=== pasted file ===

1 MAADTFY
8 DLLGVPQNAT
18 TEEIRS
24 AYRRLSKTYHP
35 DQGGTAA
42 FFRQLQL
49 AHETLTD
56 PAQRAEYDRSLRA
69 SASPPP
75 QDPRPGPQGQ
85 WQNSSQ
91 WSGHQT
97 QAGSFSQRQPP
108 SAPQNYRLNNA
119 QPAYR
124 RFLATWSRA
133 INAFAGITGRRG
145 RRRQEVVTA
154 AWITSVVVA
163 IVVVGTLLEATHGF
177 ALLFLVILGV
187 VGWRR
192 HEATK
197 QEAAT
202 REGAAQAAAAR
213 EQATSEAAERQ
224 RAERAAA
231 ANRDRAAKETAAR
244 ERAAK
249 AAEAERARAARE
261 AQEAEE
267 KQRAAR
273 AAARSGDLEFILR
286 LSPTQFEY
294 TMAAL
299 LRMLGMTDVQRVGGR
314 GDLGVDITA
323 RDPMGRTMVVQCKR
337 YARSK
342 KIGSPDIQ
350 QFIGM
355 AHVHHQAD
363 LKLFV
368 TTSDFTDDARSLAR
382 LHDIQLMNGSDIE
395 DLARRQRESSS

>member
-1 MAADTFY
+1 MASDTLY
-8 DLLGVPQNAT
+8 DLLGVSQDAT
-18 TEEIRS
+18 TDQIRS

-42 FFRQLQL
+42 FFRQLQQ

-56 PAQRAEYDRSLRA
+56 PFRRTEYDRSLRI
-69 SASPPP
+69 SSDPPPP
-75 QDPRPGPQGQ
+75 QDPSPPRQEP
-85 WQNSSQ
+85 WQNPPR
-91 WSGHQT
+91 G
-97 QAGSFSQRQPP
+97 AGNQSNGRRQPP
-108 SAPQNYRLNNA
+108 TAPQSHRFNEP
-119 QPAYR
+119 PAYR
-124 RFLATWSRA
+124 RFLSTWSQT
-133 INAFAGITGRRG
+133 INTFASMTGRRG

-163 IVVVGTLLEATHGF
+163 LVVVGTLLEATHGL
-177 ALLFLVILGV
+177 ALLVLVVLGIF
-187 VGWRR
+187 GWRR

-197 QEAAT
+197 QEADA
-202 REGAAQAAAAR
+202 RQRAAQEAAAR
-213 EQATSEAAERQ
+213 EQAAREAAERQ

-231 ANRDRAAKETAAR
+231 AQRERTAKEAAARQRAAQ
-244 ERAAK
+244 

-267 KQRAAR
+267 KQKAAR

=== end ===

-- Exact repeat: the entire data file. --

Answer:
1 MAADTFY
8 DLLGVPQNAT
18 TEEIRS
24 AYRRLSKTYHP
35 DQGGTAA
42 FFRQLQL
49 AHETLTD
56 PAQRAEYDRSLRA
69 SASPPP
75 QDPRPGPQGQ
85 WQNSSQ
91 WSGHQT
97 QAGSFSQRQPP
108 SAPQNYRLNNA
119 QPAYR
124 RFLATWSRA
133 INAFAGITGRRG
145 RRRQEVVTA
154 AWITSVVVA
163 IVVVGTLLEATHGF
177 ALLFLVILGV
187 VGWRR
192 HEATK
197 QEAAT
202 REGAAQAAAAR
213 EQATSEAAERQ
224 RAERAAA
231 ANRDRAAKETAAR
244 ERAAK
249 AAEAERARAARE
261 AQEAEE
267 KQRAAR
273 AAARSGDLEFILR
286 LSPTQFEY
294 TMAAL
299 LRMLGMTDVQRVGGR
314 GDLGVDITA
323 RDPMGRTMVVQCKR
337 YARSK
342 KIGSPDIQ
350 QFIGM
355 AHVHHQAD
363 LKLFV
368 TTSDFTDDARSLAR
382 LHDIQLMNGSDIE
395 DLARRQRESSS

>member
-1 MAADTFY
+1 MASDTLY
-8 DLLGVPQNAT
+8 DLLGVSQDAT
-18 TEEIRS
+18 TDQIRS

-42 FFRQLQL
+42 FFRQLQQ

-56 PAQRAEYDRSLRA
+56 PFRRTEYDRSLRI
-69 SASPPP
+69 SSDPPPP
-75 QDPRPGPQGQ
+75 QDPSPPRQEP
-85 WQNSSQ
+85 WQNPPR
-91 WSGHQT
+91 G
-97 QAGSFSQRQPP
+97 AGNQSNGRRQPP
-108 SAPQNYRLNNA
+108 TAPQSHRFNEP
-119 QPAYR
+119 PAYR
-124 RFLATWSRA
+124 RFLSTWSQT
-133 INAFAGITGRRG
+133 INTFASMTGRRG

-163 IVVVGTLLEATHGF
+163 LVVVGTLLEATHGL
-177 ALLFLVILGV
+177 ALLVLVVLGIF
-187 VGWRR
+187 GWRR

-197 QEAAT
+197 QEADA
-202 REGAAQAAAAR
+202 RQRAAQEAAAR
-213 EQATSEAAERQ
+213 EQAAREAAERQ

-231 ANRDRAAKETAAR
+231 AQRERTAKEAAARQRAAQ
-244 ERAAK
+244 

-267 KQRAAR
+267 KQKAAR